Worldwide, an estimated 189 million adults smoke tobacco “occasionally” but not every day. Yet few studies have examined the health risks of non-daily smoking.
Data from the 1991, 1992, and 1995 U.S. National Health Interview Surveys, a nationally representative sample of 70,913 U.S. adults (aged 18–95 years) were pooled. Hazard ratios and 95% CIs for death through 2011 were estimated from Cox proportional hazards regression using age as the underlying time metric and stratified by 5-year birth cohorts in 2017.
Non-daily smokers reported smoking a median of 15 days and 50 cigarettes per month in contrast to daily smokers who smoked a median of 600 cigarettes per month. Compared with never smokers, lifelong nondaily smokers who had never smoked daily had a 72% higher mortality risk (95% CI=1.36, 2.18): higher risks were observed for cancer, heart disease, and respiratory disease mortalities. Higher mortality risks were observed among lifelong non-daily smokers who reported 11–30 (hazard ratio=1.34, 95% CI=0.81, 2.20); 31–60 (hazard ratio=2.02, 95% CI=1.17, 3.29); and >60 cigarettes per month (hazard ratio=1.74, 95% CI=1.12, 2.72) than never smokers. Median life-expectancy was about 5 years shorter for lifelong non-daily smokers than never smokers. As expected, daily smokers had even higher mortality risks (hazard ratio=2.50, 95% CI=2.35, 2.66) and shorter survival (10 years less).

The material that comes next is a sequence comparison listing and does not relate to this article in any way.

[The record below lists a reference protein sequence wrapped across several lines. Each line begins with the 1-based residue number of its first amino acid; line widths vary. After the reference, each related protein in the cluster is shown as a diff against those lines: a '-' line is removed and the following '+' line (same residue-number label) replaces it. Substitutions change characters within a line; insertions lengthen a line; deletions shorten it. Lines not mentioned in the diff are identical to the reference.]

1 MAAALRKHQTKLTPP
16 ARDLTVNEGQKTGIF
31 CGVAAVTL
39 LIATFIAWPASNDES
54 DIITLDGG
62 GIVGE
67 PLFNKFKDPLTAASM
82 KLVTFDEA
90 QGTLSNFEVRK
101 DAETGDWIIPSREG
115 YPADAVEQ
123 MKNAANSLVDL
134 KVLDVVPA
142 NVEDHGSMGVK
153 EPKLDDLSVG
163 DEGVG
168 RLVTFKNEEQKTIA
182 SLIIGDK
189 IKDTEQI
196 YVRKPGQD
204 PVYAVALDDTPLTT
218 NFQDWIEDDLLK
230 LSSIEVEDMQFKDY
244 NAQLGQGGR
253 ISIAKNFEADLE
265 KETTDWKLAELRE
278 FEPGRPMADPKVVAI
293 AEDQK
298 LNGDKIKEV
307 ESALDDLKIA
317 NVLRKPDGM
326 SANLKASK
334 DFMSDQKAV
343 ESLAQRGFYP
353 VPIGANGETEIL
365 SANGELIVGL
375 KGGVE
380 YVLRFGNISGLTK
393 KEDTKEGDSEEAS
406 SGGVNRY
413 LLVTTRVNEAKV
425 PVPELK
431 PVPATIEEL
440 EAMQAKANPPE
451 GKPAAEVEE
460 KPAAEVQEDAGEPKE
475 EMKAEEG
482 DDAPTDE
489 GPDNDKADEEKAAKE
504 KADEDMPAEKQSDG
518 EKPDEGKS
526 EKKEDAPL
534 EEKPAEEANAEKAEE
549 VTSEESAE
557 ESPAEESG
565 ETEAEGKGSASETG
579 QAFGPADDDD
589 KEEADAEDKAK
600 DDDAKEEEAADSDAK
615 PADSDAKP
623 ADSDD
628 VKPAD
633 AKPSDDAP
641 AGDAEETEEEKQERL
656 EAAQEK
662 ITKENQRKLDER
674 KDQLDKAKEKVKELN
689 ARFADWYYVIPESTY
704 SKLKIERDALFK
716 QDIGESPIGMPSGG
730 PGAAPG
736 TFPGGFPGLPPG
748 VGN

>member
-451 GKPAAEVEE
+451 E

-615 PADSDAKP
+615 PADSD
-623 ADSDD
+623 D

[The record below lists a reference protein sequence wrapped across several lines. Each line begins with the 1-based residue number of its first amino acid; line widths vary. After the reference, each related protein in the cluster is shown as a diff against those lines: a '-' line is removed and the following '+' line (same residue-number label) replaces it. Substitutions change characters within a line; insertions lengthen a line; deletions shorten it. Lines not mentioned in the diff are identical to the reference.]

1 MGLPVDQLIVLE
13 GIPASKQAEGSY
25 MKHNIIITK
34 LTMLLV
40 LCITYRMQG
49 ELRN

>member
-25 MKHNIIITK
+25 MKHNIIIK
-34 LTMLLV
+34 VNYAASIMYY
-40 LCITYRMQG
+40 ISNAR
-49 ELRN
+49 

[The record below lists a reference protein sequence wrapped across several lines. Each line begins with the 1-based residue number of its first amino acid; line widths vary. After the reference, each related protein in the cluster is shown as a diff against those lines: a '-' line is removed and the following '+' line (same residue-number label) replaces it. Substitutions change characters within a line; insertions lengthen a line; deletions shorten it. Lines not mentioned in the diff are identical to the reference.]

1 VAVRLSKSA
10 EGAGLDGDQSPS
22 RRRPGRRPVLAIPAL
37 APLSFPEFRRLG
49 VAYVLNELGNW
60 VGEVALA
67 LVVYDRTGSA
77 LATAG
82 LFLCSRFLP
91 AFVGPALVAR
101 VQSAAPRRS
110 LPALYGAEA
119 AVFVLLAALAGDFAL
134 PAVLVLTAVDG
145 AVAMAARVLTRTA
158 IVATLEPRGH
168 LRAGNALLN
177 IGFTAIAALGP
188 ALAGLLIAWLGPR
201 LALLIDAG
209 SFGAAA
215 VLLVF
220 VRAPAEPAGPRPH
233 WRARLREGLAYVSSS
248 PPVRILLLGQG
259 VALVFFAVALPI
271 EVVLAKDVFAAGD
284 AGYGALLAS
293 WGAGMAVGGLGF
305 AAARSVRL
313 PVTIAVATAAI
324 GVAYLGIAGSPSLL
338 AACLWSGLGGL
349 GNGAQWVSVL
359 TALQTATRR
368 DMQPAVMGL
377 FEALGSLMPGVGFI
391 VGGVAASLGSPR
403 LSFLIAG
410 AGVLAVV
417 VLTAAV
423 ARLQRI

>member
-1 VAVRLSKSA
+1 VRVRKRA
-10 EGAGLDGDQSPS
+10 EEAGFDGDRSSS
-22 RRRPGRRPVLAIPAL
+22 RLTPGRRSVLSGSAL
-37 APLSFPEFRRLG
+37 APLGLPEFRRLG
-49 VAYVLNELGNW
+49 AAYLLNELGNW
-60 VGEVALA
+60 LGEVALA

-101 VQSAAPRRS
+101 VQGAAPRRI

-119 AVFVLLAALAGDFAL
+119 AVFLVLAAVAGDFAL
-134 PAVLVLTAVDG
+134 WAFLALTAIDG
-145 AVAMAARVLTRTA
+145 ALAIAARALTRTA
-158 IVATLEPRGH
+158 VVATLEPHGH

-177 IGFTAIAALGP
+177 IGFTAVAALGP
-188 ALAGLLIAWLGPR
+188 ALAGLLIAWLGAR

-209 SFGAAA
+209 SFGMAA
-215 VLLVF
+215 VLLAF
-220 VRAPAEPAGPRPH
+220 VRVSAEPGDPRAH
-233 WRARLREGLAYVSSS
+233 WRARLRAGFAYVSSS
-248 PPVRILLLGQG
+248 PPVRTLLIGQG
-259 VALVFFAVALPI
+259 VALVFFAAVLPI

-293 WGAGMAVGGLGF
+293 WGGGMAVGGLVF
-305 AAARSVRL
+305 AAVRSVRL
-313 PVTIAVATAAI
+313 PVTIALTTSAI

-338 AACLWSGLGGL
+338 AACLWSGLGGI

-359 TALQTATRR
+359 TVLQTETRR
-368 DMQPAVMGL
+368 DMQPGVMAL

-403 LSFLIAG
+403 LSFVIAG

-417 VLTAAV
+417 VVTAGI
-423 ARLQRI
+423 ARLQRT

Although the mortality risks of non-daily smokers are lower than daily smokers, they are still substantial. Policies should be specifically directed at this growing group of smokers.
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Published online: October 24, 2018
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